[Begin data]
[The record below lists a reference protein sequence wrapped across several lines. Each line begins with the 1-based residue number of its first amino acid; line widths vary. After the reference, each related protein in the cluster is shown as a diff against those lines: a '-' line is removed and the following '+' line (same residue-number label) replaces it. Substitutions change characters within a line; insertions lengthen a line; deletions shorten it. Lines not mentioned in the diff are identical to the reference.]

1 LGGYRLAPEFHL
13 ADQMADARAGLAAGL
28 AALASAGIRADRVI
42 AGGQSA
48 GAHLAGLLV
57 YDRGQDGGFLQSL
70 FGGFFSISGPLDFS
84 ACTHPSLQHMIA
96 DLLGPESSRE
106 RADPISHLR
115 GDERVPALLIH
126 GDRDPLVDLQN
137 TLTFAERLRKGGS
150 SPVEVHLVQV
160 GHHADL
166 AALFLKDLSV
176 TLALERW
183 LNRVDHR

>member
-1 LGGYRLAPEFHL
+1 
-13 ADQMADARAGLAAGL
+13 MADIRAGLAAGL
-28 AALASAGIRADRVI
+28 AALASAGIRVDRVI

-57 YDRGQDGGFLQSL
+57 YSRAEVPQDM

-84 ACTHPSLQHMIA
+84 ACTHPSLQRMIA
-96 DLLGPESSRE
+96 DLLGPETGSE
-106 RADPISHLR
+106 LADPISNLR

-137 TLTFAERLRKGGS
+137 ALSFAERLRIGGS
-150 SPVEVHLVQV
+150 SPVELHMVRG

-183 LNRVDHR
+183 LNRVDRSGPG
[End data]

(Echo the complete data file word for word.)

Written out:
[The record below lists a reference protein sequence wrapped across several lines. Each line begins with the 1-based residue number of its first amino acid; line widths vary. After the reference, each related protein in the cluster is shown as a diff against those lines: a '-' line is removed and the following '+' line (same residue-number label) replaces it. Substitutions change characters within a line; insertions lengthen a line; deletions shorten it. Lines not mentioned in the diff are identical to the reference.]

1 LGGYRLAPEFHL
13 ADQMADARAGLAAGL
28 AALASAGIRADRVI
42 AGGQSA
48 GAHLAGLLV
57 YDRGQDGGFLQSL
70 FGGFFSISGPLDFS
84 ACTHPSLQHMIA
96 DLLGPESSRE
106 RADPISHLR
115 GDERVPALLIH
126 GDRDPLVDLQN
137 TLTFAERLRKGGS
150 SPVEVHLVQV
160 GHHADL
166 AALFLKDLSV
176 TLALERW
183 LNRVDHR

>member
-1 LGGYRLAPEFHL
+1 
-13 ADQMADARAGLAAGL
+13 MADIRAGLAAGL
-28 AALASAGIRADRVI
+28 AALASAGIRVDRVI

-57 YDRGQDGGFLQSL
+57 YSRAEVPQDM

-84 ACTHPSLQHMIA
+84 ACTHPSLQRMIA
-96 DLLGPESSRE
+96 DLLGPETGSE
-106 RADPISHLR
+106 LADPISNLR

-137 TLTFAERLRKGGS
+137 ALSFAERLRIGGS
-150 SPVEVHLVQV
+150 SPVELHMVRG

-183 LNRVDHR
+183 LNRVDRSGPG